Is Bone-In Steak Really More Flavorful Than Boneless?

Beef is the third most eaten type of meat throughout the world, according to the United States Department of Agriculture (USDA). The most popular is pork, with poultry coming in second and sheep and goats in fourth. Beef is very versatile, and there are a lot of different cuts that are great for various dishes. Roasts, ribs, and brisket are meant to be braised, while sirloins and steaks are typically best grilled or pan fried, per Certified Angus Beef. Many cuts can be purchased with bones left in or bones removed, depending on preference.

Everyone has their thoughts on what makes the perfect steak. You have the people who like their steak as rare as it can be and the ones that want their steak cooked extremely well done. Interestingly, more people prefer their steak well done than medium rare, according to a survey from YouGovAmerica. Then, you have the ones that swear by bone-in steak and the people who prefer boneless steak. But does leaving the bone in your steak really add more flavor compared to a steak that has had the bone removed? You may be surprised by the answer.

Bones don't add flavor to meat but they do help keep it tender

The case for bone-in steak lies within the bone itself in the form of bone marrow, per Steak School. Marrow is a type of soft tissue that tastes "rich, creamy, and buttery." Bones themselves obviously don't have flavor, but the marrow inside and the fat that surrounds the bone are treasure troves of umami flavor. The only thing the bones themselves do is insulate the steak, according to Chicago Steak Company. Bones take longer to heat up, so the meat that's right next to the bone will be cooler by about 5 to 10 degrees compared to meat that isn't next to the bone. Because of this, the meat next to the bone will be a little more tender and juicy than the meat further from the bone.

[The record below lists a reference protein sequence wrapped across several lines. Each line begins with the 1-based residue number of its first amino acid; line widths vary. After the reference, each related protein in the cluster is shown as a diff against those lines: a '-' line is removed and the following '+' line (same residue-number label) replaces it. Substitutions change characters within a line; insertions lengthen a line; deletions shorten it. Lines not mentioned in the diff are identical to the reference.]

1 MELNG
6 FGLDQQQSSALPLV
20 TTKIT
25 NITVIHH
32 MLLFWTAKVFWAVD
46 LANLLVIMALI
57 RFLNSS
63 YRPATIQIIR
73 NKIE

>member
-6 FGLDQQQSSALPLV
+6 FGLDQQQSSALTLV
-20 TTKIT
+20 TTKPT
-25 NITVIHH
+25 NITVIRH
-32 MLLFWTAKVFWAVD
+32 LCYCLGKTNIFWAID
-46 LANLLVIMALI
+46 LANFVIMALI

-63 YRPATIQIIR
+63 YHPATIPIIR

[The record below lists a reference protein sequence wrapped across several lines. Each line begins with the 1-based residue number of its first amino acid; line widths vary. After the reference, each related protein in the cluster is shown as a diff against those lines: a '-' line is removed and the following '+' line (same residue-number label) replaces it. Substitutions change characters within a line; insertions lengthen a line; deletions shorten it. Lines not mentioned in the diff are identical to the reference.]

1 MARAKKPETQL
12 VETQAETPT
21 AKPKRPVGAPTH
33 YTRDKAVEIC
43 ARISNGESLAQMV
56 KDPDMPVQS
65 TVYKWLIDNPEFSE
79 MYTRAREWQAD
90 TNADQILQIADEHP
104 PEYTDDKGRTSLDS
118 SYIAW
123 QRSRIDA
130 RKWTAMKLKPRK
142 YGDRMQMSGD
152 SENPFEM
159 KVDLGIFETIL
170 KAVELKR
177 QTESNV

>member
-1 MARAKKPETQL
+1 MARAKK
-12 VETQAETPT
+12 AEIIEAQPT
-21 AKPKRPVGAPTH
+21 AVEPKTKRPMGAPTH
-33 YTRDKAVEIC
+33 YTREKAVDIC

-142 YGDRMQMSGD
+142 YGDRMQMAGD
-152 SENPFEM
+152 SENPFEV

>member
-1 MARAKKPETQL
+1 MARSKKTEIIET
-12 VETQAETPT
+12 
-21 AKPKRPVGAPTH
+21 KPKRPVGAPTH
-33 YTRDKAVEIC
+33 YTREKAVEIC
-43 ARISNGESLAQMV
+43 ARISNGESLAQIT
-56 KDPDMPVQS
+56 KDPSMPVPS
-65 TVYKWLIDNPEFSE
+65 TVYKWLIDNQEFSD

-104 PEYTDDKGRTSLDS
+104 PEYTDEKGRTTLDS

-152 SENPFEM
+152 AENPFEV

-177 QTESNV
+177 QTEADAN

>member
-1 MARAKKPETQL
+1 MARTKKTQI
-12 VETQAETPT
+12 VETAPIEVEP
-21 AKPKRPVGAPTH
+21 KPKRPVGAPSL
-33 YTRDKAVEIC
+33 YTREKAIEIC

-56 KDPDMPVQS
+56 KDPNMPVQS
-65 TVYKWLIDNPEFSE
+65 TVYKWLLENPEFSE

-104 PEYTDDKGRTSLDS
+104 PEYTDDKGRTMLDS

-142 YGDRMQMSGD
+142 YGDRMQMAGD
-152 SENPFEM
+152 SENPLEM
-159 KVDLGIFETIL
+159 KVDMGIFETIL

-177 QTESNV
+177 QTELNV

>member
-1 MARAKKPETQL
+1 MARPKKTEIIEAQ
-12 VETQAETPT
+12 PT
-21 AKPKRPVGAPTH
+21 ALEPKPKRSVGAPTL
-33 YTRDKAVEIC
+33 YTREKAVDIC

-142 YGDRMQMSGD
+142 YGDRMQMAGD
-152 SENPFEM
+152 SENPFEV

So, yes, bones do contain flavorful bone marrow; however, bones can't be melted or dissolved during their short time on a grill, and bone marrow isn't able to penetrate through bones into the meat (via Steak School). Therefore, bones don't add any additional flavor to steaks when they're grilled. If you need steak for a broth, stock, stew, or any other application where the meat will be simmered for hours, then bone-in steak cuts are perfect because the marrow will have enough time to liquify and seep out, adding flavor to whatever is being cooked.